You're quite right actually; if the inscription was made vertically in situ then one would not expect the orientation of the glyphs to be as they are.
I assume this is why Egyptologists have claimed it is a quarry mark that was inscribed horizontally once the block had been quarried but before it ended up being positioned 90 degrees clockwise once it was positioned on the GP.
I find it unlikely that the workers were able to read and write hieroglyphs. The British museum website states: "In Ancient Egypt literacy rates were very low, less than one per cent."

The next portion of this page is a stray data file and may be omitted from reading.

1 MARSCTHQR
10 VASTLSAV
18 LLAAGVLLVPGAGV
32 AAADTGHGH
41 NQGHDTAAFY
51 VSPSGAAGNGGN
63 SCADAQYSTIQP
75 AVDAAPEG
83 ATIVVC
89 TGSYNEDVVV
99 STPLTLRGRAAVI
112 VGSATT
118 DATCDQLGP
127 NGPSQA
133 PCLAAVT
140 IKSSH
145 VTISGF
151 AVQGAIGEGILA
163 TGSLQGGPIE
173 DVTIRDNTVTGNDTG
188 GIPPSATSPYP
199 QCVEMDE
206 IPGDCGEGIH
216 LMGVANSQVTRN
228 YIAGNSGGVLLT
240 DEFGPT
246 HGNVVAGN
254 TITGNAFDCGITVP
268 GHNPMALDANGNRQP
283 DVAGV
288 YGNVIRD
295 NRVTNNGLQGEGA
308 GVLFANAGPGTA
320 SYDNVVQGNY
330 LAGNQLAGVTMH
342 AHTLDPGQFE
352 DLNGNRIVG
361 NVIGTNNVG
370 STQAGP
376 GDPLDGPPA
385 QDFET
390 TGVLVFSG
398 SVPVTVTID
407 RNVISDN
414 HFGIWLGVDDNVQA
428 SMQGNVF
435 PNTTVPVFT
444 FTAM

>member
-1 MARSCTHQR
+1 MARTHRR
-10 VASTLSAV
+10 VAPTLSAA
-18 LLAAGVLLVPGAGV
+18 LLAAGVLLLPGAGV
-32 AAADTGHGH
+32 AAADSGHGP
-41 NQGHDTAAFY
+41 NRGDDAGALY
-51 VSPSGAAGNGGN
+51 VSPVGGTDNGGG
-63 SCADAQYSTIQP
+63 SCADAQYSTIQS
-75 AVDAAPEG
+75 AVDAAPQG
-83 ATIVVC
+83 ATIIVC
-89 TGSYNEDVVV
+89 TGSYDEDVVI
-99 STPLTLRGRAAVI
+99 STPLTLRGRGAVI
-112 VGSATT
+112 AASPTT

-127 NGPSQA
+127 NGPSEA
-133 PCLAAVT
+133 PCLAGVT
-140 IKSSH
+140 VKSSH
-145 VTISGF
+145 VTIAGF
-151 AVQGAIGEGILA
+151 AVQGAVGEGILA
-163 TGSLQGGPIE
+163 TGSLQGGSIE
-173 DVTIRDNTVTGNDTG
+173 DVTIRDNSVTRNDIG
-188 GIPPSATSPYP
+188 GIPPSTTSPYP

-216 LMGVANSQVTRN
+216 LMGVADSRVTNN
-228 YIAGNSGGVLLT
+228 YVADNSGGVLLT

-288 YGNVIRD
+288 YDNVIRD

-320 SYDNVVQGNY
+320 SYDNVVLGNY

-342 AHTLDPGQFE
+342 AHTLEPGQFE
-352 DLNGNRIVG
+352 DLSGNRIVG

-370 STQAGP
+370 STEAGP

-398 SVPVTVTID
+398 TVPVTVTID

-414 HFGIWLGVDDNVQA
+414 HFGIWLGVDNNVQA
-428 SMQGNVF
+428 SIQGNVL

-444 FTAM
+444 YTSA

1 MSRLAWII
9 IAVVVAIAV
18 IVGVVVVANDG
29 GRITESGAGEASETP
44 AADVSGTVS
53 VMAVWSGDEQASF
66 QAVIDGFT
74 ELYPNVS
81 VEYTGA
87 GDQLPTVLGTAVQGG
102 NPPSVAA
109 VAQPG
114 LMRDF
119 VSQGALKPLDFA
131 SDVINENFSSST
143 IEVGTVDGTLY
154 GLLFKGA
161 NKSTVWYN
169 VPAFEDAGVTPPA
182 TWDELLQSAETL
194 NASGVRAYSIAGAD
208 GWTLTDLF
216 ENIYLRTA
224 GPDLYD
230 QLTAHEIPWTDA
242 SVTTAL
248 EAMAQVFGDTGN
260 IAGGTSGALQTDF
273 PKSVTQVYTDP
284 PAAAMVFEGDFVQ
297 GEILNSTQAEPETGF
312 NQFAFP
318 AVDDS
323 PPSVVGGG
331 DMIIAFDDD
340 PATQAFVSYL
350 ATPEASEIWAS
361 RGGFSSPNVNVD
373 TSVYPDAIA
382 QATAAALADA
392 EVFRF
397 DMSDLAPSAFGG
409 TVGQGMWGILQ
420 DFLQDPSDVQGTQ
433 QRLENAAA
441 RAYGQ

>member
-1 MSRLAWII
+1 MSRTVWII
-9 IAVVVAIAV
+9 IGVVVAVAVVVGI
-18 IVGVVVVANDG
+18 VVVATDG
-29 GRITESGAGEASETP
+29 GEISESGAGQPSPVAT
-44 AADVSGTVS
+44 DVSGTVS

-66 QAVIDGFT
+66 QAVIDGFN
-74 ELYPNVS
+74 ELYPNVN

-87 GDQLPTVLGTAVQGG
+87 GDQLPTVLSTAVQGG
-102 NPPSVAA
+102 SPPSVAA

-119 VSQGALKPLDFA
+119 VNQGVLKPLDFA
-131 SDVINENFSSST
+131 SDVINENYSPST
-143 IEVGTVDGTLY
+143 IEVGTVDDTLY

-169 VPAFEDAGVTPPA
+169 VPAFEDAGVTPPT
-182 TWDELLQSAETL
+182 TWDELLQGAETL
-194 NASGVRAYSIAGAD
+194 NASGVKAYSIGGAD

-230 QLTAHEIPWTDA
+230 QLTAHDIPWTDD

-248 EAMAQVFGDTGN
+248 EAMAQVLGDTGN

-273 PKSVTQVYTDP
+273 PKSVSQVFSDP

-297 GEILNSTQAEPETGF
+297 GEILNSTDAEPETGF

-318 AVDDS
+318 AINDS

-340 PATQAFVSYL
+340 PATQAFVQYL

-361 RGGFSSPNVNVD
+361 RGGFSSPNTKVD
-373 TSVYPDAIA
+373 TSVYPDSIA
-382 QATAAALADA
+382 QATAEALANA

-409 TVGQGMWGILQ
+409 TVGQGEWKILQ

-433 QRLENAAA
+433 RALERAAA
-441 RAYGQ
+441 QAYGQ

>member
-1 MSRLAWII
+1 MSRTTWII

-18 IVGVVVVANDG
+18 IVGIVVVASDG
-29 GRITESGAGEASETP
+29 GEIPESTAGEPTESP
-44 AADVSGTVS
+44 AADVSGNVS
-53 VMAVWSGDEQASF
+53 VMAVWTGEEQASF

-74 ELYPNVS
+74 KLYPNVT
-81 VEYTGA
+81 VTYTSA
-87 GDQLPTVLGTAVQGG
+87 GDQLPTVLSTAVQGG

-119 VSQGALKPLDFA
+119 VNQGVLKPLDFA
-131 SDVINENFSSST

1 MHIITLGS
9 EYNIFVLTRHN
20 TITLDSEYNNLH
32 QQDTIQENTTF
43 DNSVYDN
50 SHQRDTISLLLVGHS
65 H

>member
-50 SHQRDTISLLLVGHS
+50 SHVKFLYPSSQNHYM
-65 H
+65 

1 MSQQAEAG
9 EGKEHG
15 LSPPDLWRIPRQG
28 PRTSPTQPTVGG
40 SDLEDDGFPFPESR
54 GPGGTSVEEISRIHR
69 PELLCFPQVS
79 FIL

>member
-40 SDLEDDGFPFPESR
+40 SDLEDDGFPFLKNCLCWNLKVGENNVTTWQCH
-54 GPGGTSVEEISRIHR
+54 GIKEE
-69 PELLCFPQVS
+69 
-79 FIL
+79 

If this is the case - and given the fact that the GP is free from any hieroglyphic inscriptions such as the texts which adorned tombs of later dynasties - the question which no-one seems to be asking is: is it reasonable to assume that a labourer would even know how to write the hieroglyphic phrase daubed in the relieving chamber?
Just a thought.
Post Edited (15-Jul-14 22:00)